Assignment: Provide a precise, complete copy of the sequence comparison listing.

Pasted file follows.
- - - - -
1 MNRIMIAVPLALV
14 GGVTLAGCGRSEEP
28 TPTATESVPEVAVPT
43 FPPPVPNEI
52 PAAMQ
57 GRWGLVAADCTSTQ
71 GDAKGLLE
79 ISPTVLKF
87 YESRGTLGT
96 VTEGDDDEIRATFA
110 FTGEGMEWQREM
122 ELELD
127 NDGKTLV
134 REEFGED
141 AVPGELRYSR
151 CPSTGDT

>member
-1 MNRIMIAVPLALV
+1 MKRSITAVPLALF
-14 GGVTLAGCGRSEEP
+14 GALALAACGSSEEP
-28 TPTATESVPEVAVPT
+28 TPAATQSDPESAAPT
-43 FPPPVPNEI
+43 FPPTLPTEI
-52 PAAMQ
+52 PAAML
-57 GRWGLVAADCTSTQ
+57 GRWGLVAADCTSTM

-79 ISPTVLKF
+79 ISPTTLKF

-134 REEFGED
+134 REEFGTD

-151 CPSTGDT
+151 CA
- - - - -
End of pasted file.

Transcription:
1 MNRIMIAVPLALV
14 GGVTLAGCGRSEEP
28 TPTATESVPEVAVPT
43 FPPPVPNEI
52 PAAMQ
57 GRWGLVAADCTSTQ
71 GDAKGLLE
79 ISPTVLKF
87 YESRGTLGT
96 VTEGDDDEIRATFA
110 FTGEGMEWQREM
122 ELELD
127 NDGKTLV
134 REEFGED
141 AVPGELRYSR
151 CPSTGDT

>member
-1 MNRIMIAVPLALV
+1 MKRSITAVPLALF
-14 GGVTLAGCGRSEEP
+14 GALALAACGSSEEP
-28 TPTATESVPEVAVPT
+28 TPAATQSDPESAAPT
-43 FPPPVPNEI
+43 FPPTLPTEI
-52 PAAMQ
+52 PAAML
-57 GRWGLVAADCTSTQ
+57 GRWGLVAADCTSTM

-79 ISPTVLKF
+79 ISPTTLKF

-134 REEFGED
+134 REEFGTD

-151 CPSTGDT
+151 CA